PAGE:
Future Mac laptops could have more flexible displays

Future iPhones may not be the only Apple device with more flexible displays. Apple has been granted a patent (number 9660,004) for “flexible displays with a strengthened pad area” that may apply to Mac laptops.

In the patent filing, Apple notes that it can be challenging to form displays for electronic devices. Displays have active areas formed from arrays of display pixels. Inactive border regions surround the active regions. The inactive border region in a display contains support circuitry such as signal lines and thin-film transistor circuitry but does not contain active pixels for producing images for a user. 

Apple says that, in order to reduce the apparent size of the inactive border region, it may be desirable to use a flexible substrate in forming the display. This allows portions of the inactive border region to be bent out of sight, reducing the size of the visible inactive display border and enhancing the appearance of the display. 

However, making more flexible screens is a patent. Apple is looking into ways to make “improved displays that are more robust in the bonding region.”

Here’s the summary of the patent: “An electronic device may have a flexible display with portions that can be bent. The display may include an array of display pixels in an active area. Contact pads may be formed in an inactive area of the display.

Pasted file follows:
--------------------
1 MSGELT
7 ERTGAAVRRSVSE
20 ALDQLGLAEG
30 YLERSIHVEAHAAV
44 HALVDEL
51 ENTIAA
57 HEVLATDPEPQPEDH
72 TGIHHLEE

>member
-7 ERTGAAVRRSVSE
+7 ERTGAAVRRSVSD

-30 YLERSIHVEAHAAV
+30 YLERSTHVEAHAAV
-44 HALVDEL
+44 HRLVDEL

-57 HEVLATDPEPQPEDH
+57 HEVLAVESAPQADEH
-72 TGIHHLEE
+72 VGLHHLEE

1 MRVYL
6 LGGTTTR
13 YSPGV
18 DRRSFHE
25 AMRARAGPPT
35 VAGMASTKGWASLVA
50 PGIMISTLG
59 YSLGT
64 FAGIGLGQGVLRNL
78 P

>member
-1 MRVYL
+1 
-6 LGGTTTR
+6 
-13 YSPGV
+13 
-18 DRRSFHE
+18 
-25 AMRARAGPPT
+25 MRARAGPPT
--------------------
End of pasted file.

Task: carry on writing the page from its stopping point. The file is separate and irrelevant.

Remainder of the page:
“Display circuitry in the active area may exhibit a given stack height, whereas display circuitry in the inactive area may exhibit a stack height that is less than the given stack height. In particular, the contact pads may be formed directly on a multi-buffer layer that sits directly on a flexible display substrate. Passivation material may be selectively formed only at the edges of the contact pad on the multi-buffer layer. The multi-buffer layer may be formed at a distance from the edge of the flexible display substrate to minimize cracking in the multi-buffer layer.”

Of course, Apple files for — and is granted — lots of patents by the U.S. Patent & Trademark Office. Many are for inventions that never see the light of day. However, you never can tell which ones will materialize in a real product.